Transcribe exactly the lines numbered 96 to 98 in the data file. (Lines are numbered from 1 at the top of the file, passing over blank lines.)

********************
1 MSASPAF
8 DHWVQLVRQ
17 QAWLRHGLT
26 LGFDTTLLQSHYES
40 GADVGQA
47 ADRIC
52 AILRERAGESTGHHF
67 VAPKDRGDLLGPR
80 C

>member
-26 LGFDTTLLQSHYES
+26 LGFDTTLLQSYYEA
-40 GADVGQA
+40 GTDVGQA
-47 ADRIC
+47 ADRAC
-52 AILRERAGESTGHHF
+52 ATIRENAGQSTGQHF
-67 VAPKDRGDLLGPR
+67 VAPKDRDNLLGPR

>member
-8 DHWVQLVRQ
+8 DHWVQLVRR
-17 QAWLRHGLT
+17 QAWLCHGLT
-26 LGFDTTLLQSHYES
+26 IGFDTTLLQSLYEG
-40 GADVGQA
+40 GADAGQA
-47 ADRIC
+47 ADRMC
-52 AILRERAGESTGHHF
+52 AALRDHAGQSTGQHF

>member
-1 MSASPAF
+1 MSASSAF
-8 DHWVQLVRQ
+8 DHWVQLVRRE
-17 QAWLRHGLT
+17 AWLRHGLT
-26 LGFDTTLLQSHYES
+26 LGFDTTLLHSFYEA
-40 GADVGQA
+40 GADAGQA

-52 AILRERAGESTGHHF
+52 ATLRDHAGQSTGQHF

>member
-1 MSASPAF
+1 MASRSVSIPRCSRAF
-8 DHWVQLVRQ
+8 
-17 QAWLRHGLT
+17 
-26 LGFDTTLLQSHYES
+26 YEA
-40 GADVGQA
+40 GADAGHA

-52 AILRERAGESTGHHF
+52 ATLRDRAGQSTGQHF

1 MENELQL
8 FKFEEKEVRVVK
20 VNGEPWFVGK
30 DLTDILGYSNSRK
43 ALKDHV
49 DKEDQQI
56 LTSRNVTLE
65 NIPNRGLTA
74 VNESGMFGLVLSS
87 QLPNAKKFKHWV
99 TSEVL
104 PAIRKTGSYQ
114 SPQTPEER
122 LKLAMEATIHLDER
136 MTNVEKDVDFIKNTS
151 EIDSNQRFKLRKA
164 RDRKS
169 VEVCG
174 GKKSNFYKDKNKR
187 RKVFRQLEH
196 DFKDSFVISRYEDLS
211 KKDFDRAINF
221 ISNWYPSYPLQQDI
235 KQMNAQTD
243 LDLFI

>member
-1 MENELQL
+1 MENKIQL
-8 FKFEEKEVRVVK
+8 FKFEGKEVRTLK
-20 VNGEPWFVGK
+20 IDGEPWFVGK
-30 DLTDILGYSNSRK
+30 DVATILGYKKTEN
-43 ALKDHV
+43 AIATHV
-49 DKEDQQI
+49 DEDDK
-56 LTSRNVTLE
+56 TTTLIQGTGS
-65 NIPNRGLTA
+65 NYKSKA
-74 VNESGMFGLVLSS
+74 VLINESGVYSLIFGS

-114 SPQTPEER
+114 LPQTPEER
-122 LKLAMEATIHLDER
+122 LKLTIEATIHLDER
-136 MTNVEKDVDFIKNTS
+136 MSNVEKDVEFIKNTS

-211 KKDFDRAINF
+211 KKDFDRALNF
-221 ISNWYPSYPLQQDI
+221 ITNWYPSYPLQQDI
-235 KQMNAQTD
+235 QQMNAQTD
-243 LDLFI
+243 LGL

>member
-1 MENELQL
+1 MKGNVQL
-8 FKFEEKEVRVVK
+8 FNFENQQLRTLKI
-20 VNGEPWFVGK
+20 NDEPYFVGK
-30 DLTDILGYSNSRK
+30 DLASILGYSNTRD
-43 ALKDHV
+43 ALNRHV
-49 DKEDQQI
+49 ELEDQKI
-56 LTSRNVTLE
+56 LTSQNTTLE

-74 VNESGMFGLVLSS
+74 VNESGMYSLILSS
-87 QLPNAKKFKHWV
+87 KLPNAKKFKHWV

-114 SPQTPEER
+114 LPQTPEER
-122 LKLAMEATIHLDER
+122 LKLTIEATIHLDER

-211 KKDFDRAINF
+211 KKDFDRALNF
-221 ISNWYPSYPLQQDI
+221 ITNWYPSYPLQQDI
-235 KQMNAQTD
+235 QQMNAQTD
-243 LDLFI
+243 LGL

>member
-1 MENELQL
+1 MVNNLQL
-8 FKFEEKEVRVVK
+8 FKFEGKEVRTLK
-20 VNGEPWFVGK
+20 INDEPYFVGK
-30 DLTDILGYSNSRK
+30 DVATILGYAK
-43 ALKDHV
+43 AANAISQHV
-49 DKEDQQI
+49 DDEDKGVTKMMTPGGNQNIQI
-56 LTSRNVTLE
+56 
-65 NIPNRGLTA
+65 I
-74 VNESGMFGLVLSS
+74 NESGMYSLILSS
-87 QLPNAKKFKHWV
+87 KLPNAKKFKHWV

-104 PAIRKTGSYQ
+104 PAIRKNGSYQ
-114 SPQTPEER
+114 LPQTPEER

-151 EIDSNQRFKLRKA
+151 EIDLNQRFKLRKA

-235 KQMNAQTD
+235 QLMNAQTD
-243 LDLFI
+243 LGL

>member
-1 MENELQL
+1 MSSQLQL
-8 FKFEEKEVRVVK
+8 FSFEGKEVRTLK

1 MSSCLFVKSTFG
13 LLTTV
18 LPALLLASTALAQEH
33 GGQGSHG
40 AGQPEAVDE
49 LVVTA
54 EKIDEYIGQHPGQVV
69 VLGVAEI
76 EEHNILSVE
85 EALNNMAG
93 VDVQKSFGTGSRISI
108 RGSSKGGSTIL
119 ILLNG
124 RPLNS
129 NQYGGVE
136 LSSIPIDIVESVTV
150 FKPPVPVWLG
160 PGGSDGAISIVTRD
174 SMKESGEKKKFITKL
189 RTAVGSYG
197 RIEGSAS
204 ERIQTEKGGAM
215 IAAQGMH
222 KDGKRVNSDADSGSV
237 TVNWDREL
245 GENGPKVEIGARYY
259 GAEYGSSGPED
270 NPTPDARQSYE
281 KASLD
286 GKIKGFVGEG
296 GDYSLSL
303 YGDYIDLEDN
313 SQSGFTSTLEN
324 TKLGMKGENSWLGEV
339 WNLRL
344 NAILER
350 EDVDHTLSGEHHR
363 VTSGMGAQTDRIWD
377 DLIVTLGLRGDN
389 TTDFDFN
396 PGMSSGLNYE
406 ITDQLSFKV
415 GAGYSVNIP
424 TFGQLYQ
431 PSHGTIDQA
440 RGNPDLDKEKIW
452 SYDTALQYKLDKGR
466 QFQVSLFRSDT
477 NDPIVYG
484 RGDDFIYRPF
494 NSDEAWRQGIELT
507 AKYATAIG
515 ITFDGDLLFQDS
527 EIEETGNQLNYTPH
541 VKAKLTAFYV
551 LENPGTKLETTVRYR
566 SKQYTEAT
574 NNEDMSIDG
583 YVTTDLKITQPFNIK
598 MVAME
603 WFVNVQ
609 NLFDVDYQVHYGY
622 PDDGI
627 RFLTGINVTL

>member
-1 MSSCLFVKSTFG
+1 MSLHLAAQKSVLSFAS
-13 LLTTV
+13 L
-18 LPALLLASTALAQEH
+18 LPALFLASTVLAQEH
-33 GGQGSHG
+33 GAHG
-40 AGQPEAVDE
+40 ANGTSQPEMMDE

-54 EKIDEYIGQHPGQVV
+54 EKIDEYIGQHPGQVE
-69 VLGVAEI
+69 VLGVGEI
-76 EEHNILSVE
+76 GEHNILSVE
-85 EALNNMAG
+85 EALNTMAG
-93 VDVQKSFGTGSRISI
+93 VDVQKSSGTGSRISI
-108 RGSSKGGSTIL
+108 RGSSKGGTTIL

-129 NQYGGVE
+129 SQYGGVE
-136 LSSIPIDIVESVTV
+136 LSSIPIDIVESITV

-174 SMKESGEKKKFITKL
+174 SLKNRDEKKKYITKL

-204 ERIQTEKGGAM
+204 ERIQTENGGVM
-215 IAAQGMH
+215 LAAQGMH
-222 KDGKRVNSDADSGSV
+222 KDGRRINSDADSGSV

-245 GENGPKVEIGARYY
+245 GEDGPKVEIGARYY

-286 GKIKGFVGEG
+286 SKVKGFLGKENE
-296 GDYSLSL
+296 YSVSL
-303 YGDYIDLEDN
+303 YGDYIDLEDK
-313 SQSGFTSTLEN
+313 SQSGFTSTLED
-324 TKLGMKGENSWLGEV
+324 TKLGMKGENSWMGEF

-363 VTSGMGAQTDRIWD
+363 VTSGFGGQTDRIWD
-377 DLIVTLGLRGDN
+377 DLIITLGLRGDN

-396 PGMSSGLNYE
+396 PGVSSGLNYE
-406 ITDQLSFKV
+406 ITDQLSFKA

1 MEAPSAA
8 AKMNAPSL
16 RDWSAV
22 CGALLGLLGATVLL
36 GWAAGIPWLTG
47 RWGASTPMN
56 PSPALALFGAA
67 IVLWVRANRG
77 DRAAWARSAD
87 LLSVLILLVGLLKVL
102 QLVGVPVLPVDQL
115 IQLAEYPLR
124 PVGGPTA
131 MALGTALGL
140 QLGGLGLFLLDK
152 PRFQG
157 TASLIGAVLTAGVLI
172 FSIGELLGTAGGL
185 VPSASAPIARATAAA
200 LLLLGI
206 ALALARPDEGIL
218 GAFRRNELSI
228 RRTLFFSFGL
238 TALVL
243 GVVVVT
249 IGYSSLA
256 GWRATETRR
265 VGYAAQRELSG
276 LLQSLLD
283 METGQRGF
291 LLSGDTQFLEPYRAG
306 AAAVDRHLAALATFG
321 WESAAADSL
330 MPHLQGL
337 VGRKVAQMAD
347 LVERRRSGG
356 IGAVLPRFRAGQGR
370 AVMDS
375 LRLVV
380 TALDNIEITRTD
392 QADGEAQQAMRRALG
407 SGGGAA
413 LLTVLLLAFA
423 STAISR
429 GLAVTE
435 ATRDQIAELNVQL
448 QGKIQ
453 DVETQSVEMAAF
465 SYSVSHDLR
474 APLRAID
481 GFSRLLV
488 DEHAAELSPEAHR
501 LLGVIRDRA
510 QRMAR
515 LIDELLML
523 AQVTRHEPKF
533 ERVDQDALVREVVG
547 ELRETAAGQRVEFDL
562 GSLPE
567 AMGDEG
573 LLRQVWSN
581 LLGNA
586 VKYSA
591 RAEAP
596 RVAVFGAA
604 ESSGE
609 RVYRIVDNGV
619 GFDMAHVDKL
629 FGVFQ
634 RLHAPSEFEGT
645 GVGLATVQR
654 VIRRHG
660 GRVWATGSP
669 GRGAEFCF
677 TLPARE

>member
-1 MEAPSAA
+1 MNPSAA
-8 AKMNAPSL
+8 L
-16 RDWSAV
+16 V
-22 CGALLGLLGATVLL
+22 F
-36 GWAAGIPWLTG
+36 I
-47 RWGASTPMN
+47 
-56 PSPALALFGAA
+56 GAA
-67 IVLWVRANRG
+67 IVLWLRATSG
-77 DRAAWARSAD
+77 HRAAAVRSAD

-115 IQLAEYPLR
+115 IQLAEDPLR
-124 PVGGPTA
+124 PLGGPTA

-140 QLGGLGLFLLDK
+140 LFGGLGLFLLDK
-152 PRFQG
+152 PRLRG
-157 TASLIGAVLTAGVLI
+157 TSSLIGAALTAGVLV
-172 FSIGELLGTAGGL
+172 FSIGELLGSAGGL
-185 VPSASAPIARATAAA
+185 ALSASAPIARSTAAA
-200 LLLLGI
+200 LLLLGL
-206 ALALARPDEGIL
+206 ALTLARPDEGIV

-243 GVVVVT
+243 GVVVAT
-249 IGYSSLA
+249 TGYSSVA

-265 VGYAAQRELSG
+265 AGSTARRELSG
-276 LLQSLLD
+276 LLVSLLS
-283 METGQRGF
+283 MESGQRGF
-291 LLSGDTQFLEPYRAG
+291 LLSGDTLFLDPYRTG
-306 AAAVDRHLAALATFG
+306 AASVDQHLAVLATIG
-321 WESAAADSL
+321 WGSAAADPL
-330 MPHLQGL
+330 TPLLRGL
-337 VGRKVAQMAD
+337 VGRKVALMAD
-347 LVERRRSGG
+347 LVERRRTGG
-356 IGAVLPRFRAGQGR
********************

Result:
-49 DKEDQQI
+49 DEDDK
-56 LTSRNVTLE